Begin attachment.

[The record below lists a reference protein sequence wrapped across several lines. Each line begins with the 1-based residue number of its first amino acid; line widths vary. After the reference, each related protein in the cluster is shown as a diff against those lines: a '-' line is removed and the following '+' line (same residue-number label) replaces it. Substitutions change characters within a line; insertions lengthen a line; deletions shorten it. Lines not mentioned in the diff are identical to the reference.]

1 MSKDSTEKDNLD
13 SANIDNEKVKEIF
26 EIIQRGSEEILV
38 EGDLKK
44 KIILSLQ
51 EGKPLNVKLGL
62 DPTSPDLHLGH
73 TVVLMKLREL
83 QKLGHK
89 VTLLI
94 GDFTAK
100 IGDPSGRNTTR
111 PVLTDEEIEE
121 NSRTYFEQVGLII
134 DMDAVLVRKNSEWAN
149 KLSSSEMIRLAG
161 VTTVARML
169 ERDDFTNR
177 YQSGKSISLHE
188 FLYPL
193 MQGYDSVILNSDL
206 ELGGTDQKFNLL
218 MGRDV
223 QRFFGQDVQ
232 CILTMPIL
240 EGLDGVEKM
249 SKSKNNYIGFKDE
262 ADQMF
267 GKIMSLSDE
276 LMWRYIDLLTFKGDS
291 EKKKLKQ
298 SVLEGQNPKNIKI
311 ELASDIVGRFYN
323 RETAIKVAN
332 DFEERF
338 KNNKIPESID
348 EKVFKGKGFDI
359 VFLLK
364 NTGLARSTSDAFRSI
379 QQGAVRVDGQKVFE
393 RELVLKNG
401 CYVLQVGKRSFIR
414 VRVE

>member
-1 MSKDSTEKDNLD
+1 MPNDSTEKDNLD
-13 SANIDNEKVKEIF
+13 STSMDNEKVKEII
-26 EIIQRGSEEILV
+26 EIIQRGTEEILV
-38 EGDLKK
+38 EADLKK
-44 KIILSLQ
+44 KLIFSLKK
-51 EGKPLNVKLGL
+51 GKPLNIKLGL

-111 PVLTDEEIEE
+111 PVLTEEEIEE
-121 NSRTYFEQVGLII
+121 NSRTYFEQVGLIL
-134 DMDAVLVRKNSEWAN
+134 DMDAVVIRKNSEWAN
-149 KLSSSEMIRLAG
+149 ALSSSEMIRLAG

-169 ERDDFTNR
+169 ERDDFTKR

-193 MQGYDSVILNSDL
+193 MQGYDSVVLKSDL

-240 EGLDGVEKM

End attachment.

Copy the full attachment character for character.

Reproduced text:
[The record below lists a reference protein sequence wrapped across several lines. Each line begins with the 1-based residue number of its first amino acid; line widths vary. After the reference, each related protein in the cluster is shown as a diff against those lines: a '-' line is removed and the following '+' line (same residue-number label) replaces it. Substitutions change characters within a line; insertions lengthen a line; deletions shorten it. Lines not mentioned in the diff are identical to the reference.]

1 MSKDSTEKDNLD
13 SANIDNEKVKEIF
26 EIIQRGSEEILV
38 EGDLKK
44 KIILSLQ
51 EGKPLNVKLGL
62 DPTSPDLHLGH
73 TVVLMKLREL
83 QKLGHK
89 VTLLI
94 GDFTAK
100 IGDPSGRNTTR
111 PVLTDEEIEE
121 NSRTYFEQVGLII
134 DMDAVLVRKNSEWAN
149 KLSSSEMIRLAG
161 VTTVARML
169 ERDDFTNR
177 YQSGKSISLHE
188 FLYPL
193 MQGYDSVILNSDL
206 ELGGTDQKFNLL
218 MGRDV
223 QRFFGQDVQ
232 CILTMPIL
240 EGLDGVEKM
249 SKSKNNYIGFKDE
262 ADQMF
267 GKIMSLSDE
276 LMWRYIDLLTFKGDS
291 EKKKLKQ
298 SVLEGQNPKNIKI
311 ELASDIVGRFYN
323 RETAIKVAN
332 DFEERF
338 KNNKIPESID
348 EKVFKGKGFDI
359 VFLLK
364 NTGLARSTSDAFRSI
379 QQGAVRVDGQKVFE
393 RELVLKNG
401 CYVLQVGKRSFIR
414 VRVE

>member
-1 MSKDSTEKDNLD
+1 MPNDSTEKDNLD
-13 SANIDNEKVKEIF
+13 STSMDNEKVKEII
-26 EIIQRGSEEILV
+26 EIIQRGTEEILV
-38 EGDLKK
+38 EADLKK
-44 KIILSLQ
+44 KLIFSLKK
-51 EGKPLNVKLGL
+51 GKPLNIKLGL

-111 PVLTDEEIEE
+111 PVLTEEEIEE
-121 NSRTYFEQVGLII
+121 NSRTYFEQVGLIL
-134 DMDAVLVRKNSEWAN
+134 DMDAVVIRKNSEWAN
-149 KLSSSEMIRLAG
+149 ALSSSEMIRLAG

-169 ERDDFTNR
+169 ERDDFTKR

-193 MQGYDSVILNSDL
+193 MQGYDSVVLKSDL

-240 EGLDGVEKM